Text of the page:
When, in 2015, the Supreme Court handed down its judgment in Shreya Singhal vs Union of India, it was celebrated for many reasons. One of them was that the Court’s invocation of vagueness – along with the chilling effect – as a ground for striking down Section 66A of the IT Act represented an important conceptual breakthrough. While in Baldeo Prasad (1960) the Supreme Court had struck down a law criminalising “goondas” on the basis that it did not define who a “goonda” was, in K.A. Abbas (1970) the Court had admitted that in certain circumstances vagueness might make a statute void, and in Kartar Singh (1994) the Court had more or less imported the concept of void-for-vagueness from American jurisprudence, Shreya Singhal was believed to be the first time that the Court actually struck down a speech-restricting statute for being unconstitutionally vague.
Apparently not. It turns out that the origin of the vagueness doctrine in the context of speech-restricting statutes is far older than 2015; in fact, it goes back to 1951, to the beginnings of our constitutional jurisprudence, and a good two decades before the classic American judgment on the point, Grayned vs Rockford.
The case is State of Bombay vs F.N. Balsara, which is part of the constitutional canon, although for very different reasons. We know of Balsara because of its upholding of prohibition, its exposition of the doctrine of pith and substance in determining legislative competence, and its restatement of the classification test under Article 14. However, there was also an Article 19(1)(a) issue in Balsara, which the Court dealt with in a terse paragraph towards the end of its judgment. Not only did the Bombay prohibition law ban liquor, it also penalised people – and advertisements – which would “commend, solicit the use of, or offer any intoxicant or hemp” or “incite or encourage any member of the public or any class of individuals or the public generally to commit any act which frustrates or defeats the provisions of this Act, or any rule, regulation or order made thereunder,” [Sections 23 and 24 of the Act]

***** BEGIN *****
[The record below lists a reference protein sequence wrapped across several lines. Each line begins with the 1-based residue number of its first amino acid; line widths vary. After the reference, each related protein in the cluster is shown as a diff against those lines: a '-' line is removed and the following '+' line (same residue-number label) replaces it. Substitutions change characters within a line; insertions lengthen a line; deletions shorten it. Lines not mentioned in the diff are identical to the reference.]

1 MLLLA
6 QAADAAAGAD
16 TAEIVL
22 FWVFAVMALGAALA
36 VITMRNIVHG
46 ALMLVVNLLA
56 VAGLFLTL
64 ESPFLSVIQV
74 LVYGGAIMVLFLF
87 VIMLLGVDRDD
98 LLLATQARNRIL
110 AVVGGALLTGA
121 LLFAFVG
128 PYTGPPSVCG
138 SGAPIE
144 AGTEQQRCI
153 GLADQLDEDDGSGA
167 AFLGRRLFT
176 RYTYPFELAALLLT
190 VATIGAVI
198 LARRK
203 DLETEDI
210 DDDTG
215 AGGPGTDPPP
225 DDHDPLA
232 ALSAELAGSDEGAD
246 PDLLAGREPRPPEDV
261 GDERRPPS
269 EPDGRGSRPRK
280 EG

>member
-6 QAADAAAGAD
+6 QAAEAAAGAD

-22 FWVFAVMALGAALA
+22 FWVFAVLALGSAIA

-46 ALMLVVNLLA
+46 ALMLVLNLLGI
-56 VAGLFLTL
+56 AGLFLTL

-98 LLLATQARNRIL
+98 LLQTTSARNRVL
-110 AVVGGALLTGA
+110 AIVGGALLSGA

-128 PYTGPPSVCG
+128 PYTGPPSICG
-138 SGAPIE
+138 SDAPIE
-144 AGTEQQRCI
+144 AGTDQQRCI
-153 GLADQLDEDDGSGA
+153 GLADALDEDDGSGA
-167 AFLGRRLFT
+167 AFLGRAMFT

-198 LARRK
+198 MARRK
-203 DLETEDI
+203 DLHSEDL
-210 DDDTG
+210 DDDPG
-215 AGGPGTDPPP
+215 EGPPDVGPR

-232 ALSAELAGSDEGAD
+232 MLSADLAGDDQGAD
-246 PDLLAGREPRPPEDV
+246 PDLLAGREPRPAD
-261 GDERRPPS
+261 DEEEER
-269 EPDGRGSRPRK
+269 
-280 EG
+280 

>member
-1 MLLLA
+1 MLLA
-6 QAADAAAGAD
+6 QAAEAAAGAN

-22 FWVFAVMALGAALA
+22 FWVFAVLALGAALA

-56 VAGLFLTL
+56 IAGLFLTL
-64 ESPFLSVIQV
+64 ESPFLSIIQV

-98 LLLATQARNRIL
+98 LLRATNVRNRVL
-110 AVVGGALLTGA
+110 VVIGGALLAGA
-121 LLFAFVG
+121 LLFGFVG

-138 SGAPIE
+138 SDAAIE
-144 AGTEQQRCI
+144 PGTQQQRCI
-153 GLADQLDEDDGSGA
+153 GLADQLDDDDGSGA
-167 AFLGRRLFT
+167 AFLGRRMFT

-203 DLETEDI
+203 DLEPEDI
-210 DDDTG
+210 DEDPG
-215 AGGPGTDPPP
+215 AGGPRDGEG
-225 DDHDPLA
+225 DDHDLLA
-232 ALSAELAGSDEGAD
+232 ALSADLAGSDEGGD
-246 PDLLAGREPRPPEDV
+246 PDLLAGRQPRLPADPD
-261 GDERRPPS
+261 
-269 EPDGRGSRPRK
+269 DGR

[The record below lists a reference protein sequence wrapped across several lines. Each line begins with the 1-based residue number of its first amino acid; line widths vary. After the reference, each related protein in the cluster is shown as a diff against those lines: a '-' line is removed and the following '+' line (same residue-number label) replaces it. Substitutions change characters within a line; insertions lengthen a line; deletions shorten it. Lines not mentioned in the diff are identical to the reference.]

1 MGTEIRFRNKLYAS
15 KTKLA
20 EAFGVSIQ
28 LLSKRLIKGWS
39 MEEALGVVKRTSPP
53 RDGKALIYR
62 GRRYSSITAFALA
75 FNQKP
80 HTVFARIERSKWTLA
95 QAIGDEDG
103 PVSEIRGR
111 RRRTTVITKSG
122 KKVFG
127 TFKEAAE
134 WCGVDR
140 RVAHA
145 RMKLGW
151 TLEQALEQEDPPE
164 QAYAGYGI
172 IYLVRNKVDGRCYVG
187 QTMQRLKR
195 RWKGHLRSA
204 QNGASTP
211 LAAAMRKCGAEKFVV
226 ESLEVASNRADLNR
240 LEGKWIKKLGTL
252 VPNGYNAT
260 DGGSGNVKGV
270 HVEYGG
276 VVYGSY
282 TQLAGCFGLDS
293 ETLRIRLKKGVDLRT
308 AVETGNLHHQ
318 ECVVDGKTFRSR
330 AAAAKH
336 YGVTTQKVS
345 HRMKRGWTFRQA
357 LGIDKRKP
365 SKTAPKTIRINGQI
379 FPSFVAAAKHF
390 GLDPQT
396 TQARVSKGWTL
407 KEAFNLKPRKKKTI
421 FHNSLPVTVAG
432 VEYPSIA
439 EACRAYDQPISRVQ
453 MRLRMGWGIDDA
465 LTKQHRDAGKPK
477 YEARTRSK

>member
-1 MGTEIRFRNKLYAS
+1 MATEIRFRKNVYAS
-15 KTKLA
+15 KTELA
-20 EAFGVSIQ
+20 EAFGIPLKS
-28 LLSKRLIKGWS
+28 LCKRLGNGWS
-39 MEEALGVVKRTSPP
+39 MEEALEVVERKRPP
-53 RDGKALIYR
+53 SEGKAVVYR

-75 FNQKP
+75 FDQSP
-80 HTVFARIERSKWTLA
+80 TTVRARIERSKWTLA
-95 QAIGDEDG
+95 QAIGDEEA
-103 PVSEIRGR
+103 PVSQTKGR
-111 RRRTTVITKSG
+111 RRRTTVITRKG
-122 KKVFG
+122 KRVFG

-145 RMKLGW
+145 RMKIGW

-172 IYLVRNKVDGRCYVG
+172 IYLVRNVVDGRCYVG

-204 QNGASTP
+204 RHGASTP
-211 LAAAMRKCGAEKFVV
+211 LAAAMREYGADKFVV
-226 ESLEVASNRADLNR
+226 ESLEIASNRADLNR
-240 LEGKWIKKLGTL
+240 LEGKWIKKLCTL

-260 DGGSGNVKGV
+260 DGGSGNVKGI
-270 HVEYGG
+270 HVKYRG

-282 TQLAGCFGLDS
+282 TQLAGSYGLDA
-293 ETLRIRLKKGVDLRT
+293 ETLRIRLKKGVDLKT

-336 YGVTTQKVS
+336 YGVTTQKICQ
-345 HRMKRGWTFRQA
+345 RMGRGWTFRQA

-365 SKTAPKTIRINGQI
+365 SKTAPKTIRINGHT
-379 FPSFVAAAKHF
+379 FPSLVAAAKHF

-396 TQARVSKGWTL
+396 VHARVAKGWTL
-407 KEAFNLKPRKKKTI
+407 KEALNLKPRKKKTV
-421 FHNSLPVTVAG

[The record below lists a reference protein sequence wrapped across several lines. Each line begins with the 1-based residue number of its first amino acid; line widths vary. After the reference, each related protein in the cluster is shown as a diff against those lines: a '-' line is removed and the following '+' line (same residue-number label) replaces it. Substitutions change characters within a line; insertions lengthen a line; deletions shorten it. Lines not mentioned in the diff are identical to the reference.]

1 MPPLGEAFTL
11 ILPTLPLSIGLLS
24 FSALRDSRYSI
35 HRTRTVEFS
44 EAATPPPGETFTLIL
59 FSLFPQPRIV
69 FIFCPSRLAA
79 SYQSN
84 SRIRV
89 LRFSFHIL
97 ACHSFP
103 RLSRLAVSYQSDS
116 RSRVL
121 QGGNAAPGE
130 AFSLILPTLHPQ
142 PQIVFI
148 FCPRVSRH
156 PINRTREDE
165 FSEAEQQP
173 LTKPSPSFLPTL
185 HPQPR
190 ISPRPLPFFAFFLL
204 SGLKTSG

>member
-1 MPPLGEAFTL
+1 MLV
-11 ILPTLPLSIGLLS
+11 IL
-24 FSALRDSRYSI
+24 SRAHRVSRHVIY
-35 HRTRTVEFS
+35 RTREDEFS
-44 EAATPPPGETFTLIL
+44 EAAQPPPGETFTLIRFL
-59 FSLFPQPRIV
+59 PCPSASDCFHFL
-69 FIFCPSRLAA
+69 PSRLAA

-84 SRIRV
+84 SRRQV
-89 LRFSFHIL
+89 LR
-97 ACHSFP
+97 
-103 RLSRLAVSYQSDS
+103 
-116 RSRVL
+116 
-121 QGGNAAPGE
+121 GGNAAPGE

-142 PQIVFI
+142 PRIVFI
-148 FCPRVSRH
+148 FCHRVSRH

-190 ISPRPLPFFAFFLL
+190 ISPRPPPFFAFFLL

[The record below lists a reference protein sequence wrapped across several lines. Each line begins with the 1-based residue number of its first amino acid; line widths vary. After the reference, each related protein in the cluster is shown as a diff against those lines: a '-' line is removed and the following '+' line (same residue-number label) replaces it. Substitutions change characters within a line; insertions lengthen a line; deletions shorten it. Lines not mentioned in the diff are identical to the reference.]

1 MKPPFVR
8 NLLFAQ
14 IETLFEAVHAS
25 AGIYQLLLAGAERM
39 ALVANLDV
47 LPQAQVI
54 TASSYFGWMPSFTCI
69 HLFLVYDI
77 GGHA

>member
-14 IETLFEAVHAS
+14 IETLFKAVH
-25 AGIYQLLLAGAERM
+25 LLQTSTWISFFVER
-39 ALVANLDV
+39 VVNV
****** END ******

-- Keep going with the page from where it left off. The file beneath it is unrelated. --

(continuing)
With respect to these provisions, the Court had this to say:
“Sections 23(a) and 24(1)(a) in so far as they refer to “commending” any intoxicant are said to conflict with the fundamental right guaranteed by article 19 (1) (a) namely, the right to freedom of speech and expression and there can be no doubt that the prohibition against “commending” any intoxicant is a curtailment of the right guaranteed. and it can be supported only if it is saved by clause (2) of article 19 which, as it stands at present, provides that “nothing in sub-clause (a) of clause (1) shall affect the operation of any existing law in so far as it relates to, or prevent the State from making any law relating to, libel, slander, defamation, contempt of court or any matter which offends against decency or morality or which undermines the security of, or tends to overthrow, the State.” It seems to me that none of the conditions mentioned in clause applies to the present case, and therefore the provisions in question must be held to be void. Section 23 (b) must also be held to be void. because the words “incite” and “encourage” are wide enough to include incitement or encouragement by words and speeches and also by acts. The words “which frustrates or defeats the provisions of the Act or any rule, regulation or order made thereunder” are so wide and vague that it is difficult to define or limit their scope. I am therefore in agreement with the view of the High Court that this provision is invalid in its entirety. So far as article 24(1)(b) is concerned the judgment of the High Court in regard to it cannot be upheld. The learned counsel for the petitioner also conceded before us that he was not going to assail this provision.”*